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  • James McPartland

Access Point: It's Personal

"If you are a person, it's always personal."

— James McPartland

Have you ever been told not to take something personal? Perhaps you have heard "it's not personal, it's just business". But let’s think about this. If you are passionate about what you do, putting your heart and soul into creating something special, and even taking a bit of a risk in expressing yourself through your craft, can you really just shrug your shoulders when receiving criticism?

Actually, to not take it personal is to miss a huge opportunity for growth.

We are all affected by (and can often obsess about) a negative statement, rude comment, snide remark, disrespectful email, even a perceived eye roll. As people, we tend to take these things personally. But why is that? Could it be that we consciously (or unconsciously) agree with it? Might it be that this type of feedback connects us to our greatest fears? Is it providing us with evidence of our own beliefs and theories about who we are and what we’re capable of?

Without realizing it, we frequently repeat the same mistakes over and over again in our lives. A heightened sense of awareness and a willingness to truly grasp why the phrase is "growing pains" and not "growing pleasures", can open us up to see our patterns and figure out the lessons we’re supposed to learn.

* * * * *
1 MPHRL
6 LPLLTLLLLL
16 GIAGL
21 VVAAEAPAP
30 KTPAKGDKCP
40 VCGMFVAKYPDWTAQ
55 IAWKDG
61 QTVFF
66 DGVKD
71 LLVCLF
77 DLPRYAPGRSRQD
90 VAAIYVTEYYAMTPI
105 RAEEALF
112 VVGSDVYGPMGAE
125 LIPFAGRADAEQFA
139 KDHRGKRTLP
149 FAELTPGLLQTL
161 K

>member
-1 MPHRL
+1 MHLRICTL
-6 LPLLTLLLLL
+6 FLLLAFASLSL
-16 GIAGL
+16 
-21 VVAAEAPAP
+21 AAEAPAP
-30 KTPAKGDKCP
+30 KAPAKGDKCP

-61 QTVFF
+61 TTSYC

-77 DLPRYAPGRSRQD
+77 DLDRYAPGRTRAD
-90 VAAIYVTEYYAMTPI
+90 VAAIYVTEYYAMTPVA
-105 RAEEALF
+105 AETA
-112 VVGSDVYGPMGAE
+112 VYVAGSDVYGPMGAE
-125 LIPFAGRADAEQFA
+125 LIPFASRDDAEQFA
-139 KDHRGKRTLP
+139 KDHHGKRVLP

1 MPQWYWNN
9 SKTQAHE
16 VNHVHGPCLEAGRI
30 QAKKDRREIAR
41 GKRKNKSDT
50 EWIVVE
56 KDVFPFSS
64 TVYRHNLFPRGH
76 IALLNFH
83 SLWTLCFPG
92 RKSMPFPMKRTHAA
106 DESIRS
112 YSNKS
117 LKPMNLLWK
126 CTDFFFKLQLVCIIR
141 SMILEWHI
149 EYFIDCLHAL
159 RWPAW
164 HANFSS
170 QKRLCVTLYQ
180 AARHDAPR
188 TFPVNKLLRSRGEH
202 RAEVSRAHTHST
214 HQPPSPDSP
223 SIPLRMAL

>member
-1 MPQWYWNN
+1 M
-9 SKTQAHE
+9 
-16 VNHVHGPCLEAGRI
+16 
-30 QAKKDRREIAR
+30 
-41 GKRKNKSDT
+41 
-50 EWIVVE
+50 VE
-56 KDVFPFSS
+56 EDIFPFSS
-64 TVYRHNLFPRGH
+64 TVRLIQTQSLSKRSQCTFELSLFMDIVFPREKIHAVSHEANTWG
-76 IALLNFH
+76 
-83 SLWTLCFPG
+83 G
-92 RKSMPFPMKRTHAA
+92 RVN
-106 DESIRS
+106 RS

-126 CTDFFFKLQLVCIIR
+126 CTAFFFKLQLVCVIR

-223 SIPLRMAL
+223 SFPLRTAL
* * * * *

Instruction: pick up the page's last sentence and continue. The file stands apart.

Like hunting for ghosts, uncovering what haunts us brings truth to our current (and most likely inaccurate) translation of our life and the events that have comprised it. Taking things personal can enable a process whereby we can grow up, move on, and rescript our narrative.

How invested are you in keeping your ghosts alive? What happens when you find out that the boogeyman in the closet is only an invention, one that has kept you scared and one that pushes you to play it safe?

Slaying a ghost is like releasing your own victim and is a powerful step toward rewriting your personal story – your autobiography. It is at this exact moment that the "who" we have always thought ourselves to be, can change, rewire, and release us to live into our new life.

One way we can turn a ghost into an ancestor is to identify a past event, the key person involved, and the benefits we stand to gain from revisiting history in order to rewrite our future.

Follow the process outlined below:

* Consider multiple events (or incidents) before choosing one to practice your ghost busting skills on.

* Describe it in 3-5 sentences.

* Identify and write down any patterns or themes that you see about yourself and your life.

* Then take these next 5 steps:

1) Appreciate yourself and recognize your own courage to take back power in your life.

2) Contact the key person, letting them know you are on a personal growth quest and that you are truly grateful for their participation.

3) Let the person know the topic and ask if they’d be willing to share their version of the story once you share yours.

  • do not justify or defend your version

  • simply acknowledge their version with a thank you

  • let them know that in your quest for truth, you are simply fact-finding

4) Remind the person that you are not looking for fault, trying to be right, or looking to cast blame.

5) Be courageous in sharing that you’ve been carrying stories that may not be true, and that are holding you back. Thank them again for their help.

As you go down this path of clearing ghosts from your closet, set yourself up to win. Choose an incident that will help you build momentum and make this a win-win for all parties involved. Courageously confronting what we take personal (the ghosts) enables us to see that we are the very source of change in our own life. We can recognize ourselves for stepping up and come to discover that taking responsibility to change ourselves sets the record straight and in the end, truly does change us.

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